Should we believe this optimism? A supposed key driver of sales in the USA doesn't seem to be working as the WFI managers think and say:
  • Housing starts - this is said to be the key for residential sales which have dropped steadily. How does falling sales jive with this YCharts graph which shows US housing starts going up slowly for the past two years.
Instead I believe it's that low natural gas prices have kicked the bottom out of the economic argument for installing a ground source heat pump system as opposed to one based on natural gas. There are a few brief comments here and there in the documents and the call about natural gas competition. Interestingly and perhaps tellingly, the AIF does not include natural gas a risk factor. Does management of the Board not believe or want to admit it? In the call, Huntington predicts natural gas prices will go up as everyone adopts it and says they have already started to firm up. Huh? Doesn't look much like it in this chart from the US Energy Administration Administration.

WFI was not alone in its 2012 difficulties as competitor LSB Industries' climate control division suffered lower sales and income, though not as much.

Bottom line: Unless the joint venture in China pays off big time and quickly, we investors (yes, I still own the stock) need to be prepared for falling sales and earnings, or stagnation at best, and probably a dividend cut from the $0.96 per share to something like $0.60. In 2012, the dividend per share was 17% more than earnings.

On that basis,
- Middle estimate: with no future growth at all and a cut in dividend to $0.60, the stock is worth around its current $16 market price.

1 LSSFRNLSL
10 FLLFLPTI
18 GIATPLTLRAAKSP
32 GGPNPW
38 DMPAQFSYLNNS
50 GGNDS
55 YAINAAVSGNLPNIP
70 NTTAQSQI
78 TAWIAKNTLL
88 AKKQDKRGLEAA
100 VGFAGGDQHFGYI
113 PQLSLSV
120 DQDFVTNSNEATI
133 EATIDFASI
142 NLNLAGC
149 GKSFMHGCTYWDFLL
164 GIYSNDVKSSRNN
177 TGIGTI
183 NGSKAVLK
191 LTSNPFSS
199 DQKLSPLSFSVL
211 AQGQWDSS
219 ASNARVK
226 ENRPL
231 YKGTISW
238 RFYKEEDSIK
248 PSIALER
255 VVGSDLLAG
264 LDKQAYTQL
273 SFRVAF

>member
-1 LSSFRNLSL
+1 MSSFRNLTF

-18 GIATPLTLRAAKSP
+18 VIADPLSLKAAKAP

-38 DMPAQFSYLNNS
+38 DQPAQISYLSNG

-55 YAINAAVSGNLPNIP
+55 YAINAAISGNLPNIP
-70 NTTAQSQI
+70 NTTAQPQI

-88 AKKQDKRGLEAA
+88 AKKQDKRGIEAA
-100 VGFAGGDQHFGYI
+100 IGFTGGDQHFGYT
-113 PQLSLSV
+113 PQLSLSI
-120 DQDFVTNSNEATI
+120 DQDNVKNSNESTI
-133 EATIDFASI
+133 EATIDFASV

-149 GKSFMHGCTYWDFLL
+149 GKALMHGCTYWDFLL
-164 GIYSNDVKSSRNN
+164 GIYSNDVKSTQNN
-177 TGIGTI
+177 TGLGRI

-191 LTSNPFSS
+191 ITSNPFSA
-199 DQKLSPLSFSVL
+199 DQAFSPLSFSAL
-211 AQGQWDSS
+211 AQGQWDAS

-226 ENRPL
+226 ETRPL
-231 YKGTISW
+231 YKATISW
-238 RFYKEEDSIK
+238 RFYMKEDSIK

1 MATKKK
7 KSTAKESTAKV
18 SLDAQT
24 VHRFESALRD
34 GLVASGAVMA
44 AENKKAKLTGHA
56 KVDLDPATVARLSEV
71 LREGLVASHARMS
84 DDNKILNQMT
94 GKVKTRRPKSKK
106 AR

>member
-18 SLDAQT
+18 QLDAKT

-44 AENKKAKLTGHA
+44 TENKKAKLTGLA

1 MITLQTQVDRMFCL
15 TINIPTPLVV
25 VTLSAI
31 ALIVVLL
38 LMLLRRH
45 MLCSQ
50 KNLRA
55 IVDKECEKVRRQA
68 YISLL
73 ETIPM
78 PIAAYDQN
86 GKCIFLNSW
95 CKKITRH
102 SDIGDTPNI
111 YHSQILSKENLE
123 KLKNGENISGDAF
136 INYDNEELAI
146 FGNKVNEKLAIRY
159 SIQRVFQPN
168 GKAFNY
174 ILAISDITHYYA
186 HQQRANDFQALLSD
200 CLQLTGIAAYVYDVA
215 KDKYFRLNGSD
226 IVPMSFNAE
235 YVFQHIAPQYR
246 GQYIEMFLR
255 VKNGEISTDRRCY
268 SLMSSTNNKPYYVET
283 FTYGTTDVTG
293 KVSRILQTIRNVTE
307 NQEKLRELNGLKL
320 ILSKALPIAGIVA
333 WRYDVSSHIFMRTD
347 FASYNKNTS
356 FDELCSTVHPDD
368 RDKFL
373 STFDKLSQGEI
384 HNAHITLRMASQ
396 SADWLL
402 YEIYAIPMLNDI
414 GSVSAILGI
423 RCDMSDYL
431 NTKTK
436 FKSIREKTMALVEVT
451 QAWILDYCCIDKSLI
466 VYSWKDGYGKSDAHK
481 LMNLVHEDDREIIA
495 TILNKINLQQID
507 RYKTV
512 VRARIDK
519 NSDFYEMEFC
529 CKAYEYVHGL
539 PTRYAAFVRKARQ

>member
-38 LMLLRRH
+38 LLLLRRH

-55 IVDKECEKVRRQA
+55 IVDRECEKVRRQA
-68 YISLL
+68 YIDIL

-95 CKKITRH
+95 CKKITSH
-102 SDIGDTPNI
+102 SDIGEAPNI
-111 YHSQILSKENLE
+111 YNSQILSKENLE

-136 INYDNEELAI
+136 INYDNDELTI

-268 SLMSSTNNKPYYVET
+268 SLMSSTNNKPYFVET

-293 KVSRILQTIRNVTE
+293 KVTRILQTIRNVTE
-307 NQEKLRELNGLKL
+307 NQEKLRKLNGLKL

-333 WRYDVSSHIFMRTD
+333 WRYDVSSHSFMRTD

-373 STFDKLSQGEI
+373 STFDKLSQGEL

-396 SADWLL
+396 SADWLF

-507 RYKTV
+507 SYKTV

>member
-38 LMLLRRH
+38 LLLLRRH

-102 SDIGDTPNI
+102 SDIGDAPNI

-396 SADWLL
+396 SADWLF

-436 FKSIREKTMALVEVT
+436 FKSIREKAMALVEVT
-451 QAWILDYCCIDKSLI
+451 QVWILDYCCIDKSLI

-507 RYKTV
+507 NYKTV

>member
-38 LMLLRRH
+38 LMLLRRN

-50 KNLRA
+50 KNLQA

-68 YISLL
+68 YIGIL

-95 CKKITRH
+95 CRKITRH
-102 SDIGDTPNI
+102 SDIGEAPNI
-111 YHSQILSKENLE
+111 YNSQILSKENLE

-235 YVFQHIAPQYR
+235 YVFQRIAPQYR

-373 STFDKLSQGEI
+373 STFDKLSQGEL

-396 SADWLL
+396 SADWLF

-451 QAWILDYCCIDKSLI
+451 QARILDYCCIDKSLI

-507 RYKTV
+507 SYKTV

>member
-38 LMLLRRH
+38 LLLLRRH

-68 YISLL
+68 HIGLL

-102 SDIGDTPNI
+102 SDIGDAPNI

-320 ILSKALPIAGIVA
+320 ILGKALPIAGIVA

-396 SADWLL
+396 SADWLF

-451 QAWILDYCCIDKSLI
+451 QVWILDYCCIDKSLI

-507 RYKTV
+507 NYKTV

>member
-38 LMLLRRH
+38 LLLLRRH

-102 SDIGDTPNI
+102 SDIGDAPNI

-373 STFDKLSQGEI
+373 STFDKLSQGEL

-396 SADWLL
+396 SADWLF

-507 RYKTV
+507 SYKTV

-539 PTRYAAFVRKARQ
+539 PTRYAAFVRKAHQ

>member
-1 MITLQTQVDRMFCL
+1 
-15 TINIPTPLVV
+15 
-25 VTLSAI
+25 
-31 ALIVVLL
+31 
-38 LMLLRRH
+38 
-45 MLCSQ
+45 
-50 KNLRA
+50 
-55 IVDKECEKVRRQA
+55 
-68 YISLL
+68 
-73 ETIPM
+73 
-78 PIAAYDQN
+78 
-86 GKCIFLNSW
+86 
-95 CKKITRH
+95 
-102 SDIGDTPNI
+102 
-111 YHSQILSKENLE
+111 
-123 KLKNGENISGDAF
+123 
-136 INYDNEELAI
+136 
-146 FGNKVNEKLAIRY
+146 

- Low estimate: If earnings fall 5% a year on average for 5 years, WFI is only worth about $13.50.  
High-estimate: With no growth for ten years, then 3% per year growth after that for ten years, WFI's value is $20.70 or so. (figures calculated using the discount model in this downloadable spreadsheet from McGraw Hill Investments book that I used in my original post on WFI in September 2010)

Which is more likely? Maybe the China venture will offset the US sales decline. Don't really know. Maybe I need to face sober reality, but like the alcoholic who keeps saying just one more drink, I'm still hangin' in.

Saturday, 13 April 2013

TurboTax Giveaway Winners!

The random draw for the TurboTax web version has been done and the two winners are:

  • Erick
  • SWT
Would these lucky winners please contact me by the email link in the right hand column of this blog page so that I can send you the access code. Congratulations!

Monday, 8 April 2013

TurboTax for Canadians Giveaway

The April 30th deadline for filing a tax return for 2012 is fast approaching and to help procrastinating readers take that final step of actually filling in the numbers we are offering a giveaway.

Thanks to Intuit, makers of TurboTax, I am giving away two codes for the online web version of their personal tax preparation software for Canadians. That's a value of $17.99. With the online version of TurboTax you can use the Canada Revenue Agency's NETFILE online tax submission service instead of mailing paper forms. It's quick and convenient.

Here are the details of the giveaway:

  • To enter submit a comment on this post below - use a unique name (Anonymous won't suffice!) so I can distinguish people
  • One entry per person please
  • Entries close Friday, April 12th midnight EST
  • I'll do a random draw of two (2) names from amongst the entries after the deadline
  • Winners will be announced on the blog and asked to contact me via email with their own email address so I can reply with the code to enter in the TurboTax software (your email will not be used for any other purpose than to contact you as a winner)
Best of luck everyone!